According to Li Shuo, a climate analyst for Greenpeace East Asia, the floods “ring an alarm bell for China that climate change is here,” news agency AFP reported. Another expert, Benjamin Horton, director of the Earth Observatory of Singapore, stated that with global warming, the Earth’s atmosphere holds more moisture, resulting in heavier downpours.

A man rides a bicycle through a flooded intersection in Zhengzhou in central China’s Henan Province, Tuesday, July 20, 2021. (AP)

Is the rest of the world seeing effects of climate change?

Climate change has caused extreme weather conditions all over the world. The western countries of US and Canada were hit by severe heat waves, resulting in heavy loss of life. Similarly, Jacobabad, located in the Sindh province of Pakistan, saw temperatures rising well above human tolerance, at a life-threatening 52 degrees Celsius.

Germany, too, saw devastating floods, killing at least 196 people in Western Europe. India witnessed back-to-back cyclones Tauktae and Yaas at its east and west coast, respectively. The monsoon, too, saw an advanced onset for at least half of the country, coming to a complete halt for states like Haryana, Punjab and Delhi, which witnessed severe heatwaves as they awaited rainfall. In fact, new research suggests that global warming is making India’s monsoon wetter and more dangerous.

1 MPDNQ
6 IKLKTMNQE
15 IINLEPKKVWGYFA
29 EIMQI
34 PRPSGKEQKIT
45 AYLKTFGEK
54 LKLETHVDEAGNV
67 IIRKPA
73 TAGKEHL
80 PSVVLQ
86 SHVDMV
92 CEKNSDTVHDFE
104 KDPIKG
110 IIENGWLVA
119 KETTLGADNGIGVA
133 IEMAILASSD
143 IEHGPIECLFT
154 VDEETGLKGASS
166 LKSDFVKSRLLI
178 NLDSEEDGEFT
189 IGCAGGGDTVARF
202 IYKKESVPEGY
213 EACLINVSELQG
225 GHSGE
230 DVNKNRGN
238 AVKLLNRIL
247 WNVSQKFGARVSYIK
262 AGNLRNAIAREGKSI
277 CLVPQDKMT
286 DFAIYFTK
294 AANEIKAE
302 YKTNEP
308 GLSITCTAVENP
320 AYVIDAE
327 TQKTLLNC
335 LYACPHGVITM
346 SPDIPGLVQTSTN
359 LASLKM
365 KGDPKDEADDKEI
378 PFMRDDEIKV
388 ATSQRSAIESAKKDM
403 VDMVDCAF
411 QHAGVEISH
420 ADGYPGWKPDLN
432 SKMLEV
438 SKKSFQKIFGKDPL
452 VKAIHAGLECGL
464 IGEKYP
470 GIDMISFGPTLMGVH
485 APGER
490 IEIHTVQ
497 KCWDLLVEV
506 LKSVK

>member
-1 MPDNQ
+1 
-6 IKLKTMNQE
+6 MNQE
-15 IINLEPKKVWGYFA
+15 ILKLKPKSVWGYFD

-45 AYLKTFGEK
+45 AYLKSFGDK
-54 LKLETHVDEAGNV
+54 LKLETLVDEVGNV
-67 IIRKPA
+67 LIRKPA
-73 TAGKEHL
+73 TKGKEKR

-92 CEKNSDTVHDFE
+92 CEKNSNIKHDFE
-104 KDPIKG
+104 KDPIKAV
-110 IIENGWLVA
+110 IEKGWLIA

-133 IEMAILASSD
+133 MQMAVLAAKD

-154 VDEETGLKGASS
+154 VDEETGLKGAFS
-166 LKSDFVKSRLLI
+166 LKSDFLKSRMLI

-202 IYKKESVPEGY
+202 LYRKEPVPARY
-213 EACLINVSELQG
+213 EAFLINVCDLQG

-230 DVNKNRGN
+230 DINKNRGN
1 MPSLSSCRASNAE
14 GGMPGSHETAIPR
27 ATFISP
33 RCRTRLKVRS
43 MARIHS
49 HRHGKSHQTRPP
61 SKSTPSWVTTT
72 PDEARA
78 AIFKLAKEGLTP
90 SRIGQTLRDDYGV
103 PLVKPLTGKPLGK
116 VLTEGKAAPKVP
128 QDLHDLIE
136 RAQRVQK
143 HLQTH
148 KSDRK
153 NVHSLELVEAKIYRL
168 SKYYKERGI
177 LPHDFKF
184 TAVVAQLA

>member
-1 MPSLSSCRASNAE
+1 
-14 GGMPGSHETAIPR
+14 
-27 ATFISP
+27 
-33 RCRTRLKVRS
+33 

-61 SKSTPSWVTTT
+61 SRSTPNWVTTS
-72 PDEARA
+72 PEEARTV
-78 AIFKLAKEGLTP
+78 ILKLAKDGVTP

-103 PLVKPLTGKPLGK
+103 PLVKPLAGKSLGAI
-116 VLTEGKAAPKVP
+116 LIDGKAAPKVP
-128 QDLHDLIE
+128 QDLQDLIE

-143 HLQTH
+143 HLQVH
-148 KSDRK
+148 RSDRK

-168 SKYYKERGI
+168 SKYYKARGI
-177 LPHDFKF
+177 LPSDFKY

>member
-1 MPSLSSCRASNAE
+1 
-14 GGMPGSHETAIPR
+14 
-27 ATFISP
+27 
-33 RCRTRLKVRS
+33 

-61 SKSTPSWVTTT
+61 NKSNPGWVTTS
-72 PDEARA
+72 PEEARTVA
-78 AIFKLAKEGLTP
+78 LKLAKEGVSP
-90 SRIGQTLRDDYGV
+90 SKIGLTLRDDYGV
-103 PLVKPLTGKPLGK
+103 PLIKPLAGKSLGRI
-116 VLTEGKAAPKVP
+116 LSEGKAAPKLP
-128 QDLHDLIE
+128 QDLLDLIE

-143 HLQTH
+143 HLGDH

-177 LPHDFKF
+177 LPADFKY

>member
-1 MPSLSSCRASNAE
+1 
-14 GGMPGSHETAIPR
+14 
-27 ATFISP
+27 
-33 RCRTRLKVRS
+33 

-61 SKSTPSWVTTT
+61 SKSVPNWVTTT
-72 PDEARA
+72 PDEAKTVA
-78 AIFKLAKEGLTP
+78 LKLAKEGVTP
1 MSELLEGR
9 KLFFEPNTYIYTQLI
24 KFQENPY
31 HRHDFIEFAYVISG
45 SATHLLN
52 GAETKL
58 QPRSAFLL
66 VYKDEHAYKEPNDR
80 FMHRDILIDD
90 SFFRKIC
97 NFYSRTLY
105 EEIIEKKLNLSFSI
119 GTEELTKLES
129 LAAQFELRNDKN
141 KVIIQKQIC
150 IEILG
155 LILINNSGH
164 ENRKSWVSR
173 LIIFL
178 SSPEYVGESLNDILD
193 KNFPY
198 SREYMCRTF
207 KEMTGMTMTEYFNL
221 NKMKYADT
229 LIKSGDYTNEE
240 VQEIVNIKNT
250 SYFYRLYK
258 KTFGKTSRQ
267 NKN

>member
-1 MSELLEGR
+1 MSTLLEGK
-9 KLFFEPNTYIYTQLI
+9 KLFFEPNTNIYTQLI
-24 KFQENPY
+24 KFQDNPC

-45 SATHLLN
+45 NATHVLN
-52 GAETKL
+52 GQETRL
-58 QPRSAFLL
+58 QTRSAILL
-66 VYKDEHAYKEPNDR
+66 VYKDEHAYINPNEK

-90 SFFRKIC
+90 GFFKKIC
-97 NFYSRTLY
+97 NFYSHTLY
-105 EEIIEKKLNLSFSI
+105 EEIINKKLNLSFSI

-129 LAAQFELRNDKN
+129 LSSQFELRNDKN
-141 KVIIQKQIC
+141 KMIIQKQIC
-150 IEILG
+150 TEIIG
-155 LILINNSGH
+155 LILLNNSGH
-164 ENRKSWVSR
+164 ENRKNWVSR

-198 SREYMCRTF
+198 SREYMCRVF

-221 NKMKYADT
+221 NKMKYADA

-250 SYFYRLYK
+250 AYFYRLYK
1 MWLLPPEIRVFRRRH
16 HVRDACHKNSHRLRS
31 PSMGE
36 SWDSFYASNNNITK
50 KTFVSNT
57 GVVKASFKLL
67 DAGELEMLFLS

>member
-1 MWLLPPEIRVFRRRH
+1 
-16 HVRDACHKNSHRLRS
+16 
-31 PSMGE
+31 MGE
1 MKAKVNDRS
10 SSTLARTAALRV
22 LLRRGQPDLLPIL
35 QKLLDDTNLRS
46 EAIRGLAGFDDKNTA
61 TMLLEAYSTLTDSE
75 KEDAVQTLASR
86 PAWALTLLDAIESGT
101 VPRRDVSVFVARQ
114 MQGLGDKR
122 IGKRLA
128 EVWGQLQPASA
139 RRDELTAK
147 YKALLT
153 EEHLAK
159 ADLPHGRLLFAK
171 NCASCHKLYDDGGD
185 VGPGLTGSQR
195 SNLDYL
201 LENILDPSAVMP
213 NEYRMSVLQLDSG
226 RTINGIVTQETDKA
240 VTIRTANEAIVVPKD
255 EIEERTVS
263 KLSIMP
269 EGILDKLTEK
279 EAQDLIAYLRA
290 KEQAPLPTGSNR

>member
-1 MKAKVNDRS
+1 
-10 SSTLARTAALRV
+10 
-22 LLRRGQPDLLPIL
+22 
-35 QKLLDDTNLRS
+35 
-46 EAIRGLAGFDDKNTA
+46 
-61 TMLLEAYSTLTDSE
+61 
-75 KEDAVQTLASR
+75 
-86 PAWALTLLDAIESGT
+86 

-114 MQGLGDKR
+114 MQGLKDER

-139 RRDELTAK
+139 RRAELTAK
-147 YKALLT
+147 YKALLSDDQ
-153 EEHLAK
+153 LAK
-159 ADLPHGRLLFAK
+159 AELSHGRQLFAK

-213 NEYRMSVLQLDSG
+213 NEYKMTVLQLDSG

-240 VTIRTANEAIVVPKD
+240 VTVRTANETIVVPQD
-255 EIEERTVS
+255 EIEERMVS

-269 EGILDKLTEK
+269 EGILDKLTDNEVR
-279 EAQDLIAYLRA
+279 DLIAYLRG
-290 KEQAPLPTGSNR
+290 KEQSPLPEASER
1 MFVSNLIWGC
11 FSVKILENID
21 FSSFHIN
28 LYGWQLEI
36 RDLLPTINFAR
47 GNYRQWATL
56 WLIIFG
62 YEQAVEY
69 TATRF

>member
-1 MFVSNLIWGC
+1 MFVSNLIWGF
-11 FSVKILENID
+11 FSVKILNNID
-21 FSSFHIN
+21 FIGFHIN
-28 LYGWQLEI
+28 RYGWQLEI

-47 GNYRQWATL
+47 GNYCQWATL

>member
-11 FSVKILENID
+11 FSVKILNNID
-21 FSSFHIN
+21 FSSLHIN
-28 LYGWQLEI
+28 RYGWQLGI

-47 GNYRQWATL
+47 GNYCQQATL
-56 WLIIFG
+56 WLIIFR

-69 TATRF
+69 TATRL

📣 The Indian Express is now on Telegram. Click here to join our channel (@indianexpress) and stay updated with the latest headlines

For all the latest Explained News, download Indian Express App.

  • The Indian Express website has been rated GREEN for its credibility and trustworthiness by Newsguard, a global service that rates news sources for their journalistic standards.
0 Comment(s) *
* The moderation of comments is automated and not cleared manually by indianexpress.com.
Advertisement

Advertisement
Advertisement
Advertisement